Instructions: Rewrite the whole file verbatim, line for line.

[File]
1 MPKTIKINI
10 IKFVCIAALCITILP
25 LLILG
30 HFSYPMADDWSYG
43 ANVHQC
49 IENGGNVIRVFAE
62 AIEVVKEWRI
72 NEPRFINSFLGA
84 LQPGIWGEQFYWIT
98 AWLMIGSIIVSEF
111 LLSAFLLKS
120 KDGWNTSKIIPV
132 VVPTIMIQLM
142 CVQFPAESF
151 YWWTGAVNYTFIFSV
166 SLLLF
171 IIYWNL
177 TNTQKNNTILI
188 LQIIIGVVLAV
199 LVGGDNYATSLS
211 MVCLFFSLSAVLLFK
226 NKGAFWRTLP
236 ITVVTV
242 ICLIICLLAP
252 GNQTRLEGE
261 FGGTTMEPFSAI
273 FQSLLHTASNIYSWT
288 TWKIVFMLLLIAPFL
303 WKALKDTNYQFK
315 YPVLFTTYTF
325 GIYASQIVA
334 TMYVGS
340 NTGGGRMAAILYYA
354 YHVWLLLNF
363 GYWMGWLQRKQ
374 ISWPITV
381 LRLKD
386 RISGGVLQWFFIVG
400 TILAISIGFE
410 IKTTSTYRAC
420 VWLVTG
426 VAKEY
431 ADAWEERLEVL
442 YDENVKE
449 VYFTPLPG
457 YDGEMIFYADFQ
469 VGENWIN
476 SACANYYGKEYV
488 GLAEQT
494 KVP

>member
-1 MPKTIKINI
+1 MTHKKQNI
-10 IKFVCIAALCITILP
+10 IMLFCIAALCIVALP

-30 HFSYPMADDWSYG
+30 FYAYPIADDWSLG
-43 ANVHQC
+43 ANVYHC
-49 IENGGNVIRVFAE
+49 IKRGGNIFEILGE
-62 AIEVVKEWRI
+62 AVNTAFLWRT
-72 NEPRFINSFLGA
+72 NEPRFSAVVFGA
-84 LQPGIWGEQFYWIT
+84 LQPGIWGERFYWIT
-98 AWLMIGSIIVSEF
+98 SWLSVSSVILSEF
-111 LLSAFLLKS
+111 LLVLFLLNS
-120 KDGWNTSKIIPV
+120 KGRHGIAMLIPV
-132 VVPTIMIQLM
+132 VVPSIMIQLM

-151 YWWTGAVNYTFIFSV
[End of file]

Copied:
1 MPKTIKINI
10 IKFVCIAALCITILP
25 LLILG
30 HFSYPMADDWSYG
43 ANVHQC
49 IENGGNVIRVFAE
62 AIEVVKEWRI
72 NEPRFINSFLGA
84 LQPGIWGEQFYWIT
98 AWLMIGSIIVSEF
111 LLSAFLLKS
120 KDGWNTSKIIPV
132 VVPTIMIQLM
142 CVQFPAESF
151 YWWTGAVNYTFIFSV
166 SLLLF
171 IIYWNL
177 TNTQKNNTILI
188 LQIIIGVVLAV
199 LVGGDNYATSLS
211 MVCLFFSLSAVLLFK
226 NKGAFWRTLP
236 ITVVTV
242 ICLIICLLAP
252 GNQTRLEGE
261 FGGTTMEPFSAI
273 FQSLLHTASNIYSWT
288 TWKIVFMLLLIAPFL
303 WKALKDTNYQFK
315 YPVLFTTYTF
325 GIYASQIVA
334 TMYVGS
340 NTGGGRMAAILYYA
354 YHVWLLLNF
363 GYWMGWLQRKQ
374 ISWPITV
381 LRLKD
386 RISGGVLQWFFIVG
400 TILAISIGFE
410 IKTTSTYRAC
420 VWLVTG
426 VAKEY
431 ADAWEERLEVL
442 YDENVKE
449 VYFTPLPG
457 YDGEMIFYADFQ
469 VGENWIN
476 SACANYYGKEYV
488 GLAEQT
494 KVP

>member
-1 MPKTIKINI
+1 MTHKKQNI
-10 IKFVCIAALCITILP
+10 IMLFCIAALCIVALP

-30 HFSYPMADDWSYG
+30 FYAYPIADDWSLG
-43 ANVHQC
+43 ANVYHC
-49 IENGGNVIRVFAE
+49 IKRGGNIFEILGE
-62 AIEVVKEWRI
+62 AVNTAFLWRT
-72 NEPRFINSFLGA
+72 NEPRFSAVVFGA
-84 LQPGIWGEQFYWIT
+84 LQPGIWGERFYWIT
-98 AWLMIGSIIVSEF
+98 SWLSVSSVILSEF
-111 LLSAFLLKS
+111 LLVLFLLNS
-120 KDGWNTSKIIPV
+120 KGRHGIAMLIPV
-132 VVPTIMIQLM
+132 VVPSIMIQLM

-151 YWWTGAVNYTFIFSV